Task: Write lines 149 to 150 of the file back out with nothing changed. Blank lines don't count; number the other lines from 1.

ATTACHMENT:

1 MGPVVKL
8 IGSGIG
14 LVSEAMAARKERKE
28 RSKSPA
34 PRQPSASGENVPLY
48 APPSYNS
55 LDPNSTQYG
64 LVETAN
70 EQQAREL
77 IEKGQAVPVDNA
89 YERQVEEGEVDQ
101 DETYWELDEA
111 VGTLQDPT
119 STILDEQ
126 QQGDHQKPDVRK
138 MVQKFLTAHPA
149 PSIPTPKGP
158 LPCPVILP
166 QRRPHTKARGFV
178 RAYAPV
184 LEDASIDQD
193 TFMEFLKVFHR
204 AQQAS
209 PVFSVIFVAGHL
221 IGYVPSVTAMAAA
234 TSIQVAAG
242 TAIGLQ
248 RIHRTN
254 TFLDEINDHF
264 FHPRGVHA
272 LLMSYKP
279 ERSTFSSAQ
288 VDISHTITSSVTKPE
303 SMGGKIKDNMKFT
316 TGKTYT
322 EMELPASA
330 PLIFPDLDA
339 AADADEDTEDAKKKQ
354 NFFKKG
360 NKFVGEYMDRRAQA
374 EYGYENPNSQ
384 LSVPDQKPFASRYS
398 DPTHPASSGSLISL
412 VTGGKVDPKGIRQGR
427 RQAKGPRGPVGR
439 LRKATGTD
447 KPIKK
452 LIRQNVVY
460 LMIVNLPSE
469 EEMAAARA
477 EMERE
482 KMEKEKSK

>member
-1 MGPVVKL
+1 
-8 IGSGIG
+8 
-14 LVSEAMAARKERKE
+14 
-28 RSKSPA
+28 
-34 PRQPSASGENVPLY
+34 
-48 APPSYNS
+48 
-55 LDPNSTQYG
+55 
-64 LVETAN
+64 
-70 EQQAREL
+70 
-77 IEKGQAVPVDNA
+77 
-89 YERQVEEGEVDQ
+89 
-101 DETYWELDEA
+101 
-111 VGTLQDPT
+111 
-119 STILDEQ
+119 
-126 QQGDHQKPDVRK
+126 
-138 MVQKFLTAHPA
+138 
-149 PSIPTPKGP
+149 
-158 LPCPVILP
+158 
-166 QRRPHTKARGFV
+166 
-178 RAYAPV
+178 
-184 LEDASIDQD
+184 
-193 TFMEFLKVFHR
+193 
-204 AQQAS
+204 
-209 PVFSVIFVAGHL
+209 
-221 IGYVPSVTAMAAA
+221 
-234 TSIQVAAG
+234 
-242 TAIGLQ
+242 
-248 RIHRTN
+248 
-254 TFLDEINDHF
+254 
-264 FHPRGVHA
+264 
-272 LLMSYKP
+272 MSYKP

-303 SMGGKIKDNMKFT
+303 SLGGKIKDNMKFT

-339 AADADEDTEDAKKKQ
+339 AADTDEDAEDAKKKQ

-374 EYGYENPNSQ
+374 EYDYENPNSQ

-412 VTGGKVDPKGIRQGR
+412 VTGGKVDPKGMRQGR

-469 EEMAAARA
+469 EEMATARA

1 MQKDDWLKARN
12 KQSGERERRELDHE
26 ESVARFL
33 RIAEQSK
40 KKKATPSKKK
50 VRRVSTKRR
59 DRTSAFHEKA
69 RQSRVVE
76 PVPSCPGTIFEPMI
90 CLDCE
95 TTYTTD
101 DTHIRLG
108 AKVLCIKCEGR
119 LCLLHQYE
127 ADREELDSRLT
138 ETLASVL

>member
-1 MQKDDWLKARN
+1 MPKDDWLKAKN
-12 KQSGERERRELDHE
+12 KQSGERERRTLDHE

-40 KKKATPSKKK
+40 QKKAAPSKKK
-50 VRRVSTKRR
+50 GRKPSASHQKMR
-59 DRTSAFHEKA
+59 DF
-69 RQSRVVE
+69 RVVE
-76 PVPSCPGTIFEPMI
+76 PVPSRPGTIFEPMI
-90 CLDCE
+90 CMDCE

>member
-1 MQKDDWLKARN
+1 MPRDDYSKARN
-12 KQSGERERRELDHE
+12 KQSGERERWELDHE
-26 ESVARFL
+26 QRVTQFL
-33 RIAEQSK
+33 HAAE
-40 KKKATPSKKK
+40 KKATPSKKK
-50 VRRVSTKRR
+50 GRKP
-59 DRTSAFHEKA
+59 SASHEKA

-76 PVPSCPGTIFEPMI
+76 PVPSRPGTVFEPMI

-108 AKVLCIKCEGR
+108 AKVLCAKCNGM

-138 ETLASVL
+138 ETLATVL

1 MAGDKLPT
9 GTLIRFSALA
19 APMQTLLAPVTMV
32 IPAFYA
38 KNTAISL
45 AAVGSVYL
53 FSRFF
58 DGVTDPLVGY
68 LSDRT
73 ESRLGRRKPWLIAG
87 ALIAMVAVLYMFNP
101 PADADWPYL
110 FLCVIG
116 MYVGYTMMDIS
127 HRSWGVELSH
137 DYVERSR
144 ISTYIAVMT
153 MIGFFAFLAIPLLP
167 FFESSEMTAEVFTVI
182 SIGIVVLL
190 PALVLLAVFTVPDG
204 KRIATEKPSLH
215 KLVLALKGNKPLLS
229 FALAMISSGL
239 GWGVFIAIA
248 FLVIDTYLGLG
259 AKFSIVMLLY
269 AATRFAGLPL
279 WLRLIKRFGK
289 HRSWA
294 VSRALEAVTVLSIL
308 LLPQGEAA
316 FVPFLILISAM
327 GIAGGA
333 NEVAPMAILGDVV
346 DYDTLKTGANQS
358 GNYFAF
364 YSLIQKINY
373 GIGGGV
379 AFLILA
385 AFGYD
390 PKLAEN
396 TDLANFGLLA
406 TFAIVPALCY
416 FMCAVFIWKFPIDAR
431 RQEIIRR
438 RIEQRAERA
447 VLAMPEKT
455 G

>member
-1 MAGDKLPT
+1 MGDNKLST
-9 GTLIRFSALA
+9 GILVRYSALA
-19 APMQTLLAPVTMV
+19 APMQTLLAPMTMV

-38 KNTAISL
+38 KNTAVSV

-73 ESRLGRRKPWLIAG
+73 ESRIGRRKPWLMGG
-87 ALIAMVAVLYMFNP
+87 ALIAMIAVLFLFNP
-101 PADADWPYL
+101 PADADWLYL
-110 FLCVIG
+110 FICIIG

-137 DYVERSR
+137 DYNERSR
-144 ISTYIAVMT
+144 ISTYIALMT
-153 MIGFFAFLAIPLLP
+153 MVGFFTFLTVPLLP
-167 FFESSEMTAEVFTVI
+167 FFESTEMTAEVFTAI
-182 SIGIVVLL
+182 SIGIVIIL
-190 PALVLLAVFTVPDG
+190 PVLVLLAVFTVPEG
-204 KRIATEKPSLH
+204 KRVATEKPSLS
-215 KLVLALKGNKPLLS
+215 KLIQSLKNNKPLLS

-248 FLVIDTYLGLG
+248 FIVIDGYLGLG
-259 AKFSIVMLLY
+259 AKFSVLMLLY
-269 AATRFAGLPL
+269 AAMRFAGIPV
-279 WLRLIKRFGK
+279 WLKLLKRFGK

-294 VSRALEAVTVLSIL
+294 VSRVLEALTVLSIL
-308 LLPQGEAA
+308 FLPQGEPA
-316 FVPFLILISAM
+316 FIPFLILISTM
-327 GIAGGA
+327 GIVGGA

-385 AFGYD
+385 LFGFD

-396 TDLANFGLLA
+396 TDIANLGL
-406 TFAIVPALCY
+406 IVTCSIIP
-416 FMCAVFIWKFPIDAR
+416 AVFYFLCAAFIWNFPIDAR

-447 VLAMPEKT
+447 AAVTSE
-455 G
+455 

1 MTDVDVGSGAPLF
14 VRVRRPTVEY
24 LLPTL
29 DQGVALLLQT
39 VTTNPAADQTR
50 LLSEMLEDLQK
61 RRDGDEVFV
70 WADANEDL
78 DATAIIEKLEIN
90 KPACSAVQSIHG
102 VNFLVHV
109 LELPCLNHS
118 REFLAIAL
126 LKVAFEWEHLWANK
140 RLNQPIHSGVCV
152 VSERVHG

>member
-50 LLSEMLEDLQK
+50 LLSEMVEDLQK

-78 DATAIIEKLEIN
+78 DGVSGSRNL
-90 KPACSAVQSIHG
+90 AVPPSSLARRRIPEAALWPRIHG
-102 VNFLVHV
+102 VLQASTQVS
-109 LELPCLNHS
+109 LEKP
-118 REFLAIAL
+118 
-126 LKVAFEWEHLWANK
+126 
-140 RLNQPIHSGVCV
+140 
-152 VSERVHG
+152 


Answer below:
-50 VRRVSTKRR
+50 GRKPSASHQKMR